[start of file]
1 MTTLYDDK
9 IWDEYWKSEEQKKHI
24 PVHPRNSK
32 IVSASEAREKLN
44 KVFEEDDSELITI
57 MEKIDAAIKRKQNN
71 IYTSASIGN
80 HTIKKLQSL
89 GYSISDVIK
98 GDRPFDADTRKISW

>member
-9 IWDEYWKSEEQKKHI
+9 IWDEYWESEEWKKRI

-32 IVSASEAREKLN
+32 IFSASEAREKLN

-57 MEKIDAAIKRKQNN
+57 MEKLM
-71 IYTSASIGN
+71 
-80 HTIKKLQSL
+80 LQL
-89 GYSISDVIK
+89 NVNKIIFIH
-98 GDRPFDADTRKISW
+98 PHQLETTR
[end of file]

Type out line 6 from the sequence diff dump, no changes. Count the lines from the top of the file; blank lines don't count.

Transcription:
57 MEKIDAAIKRKQNN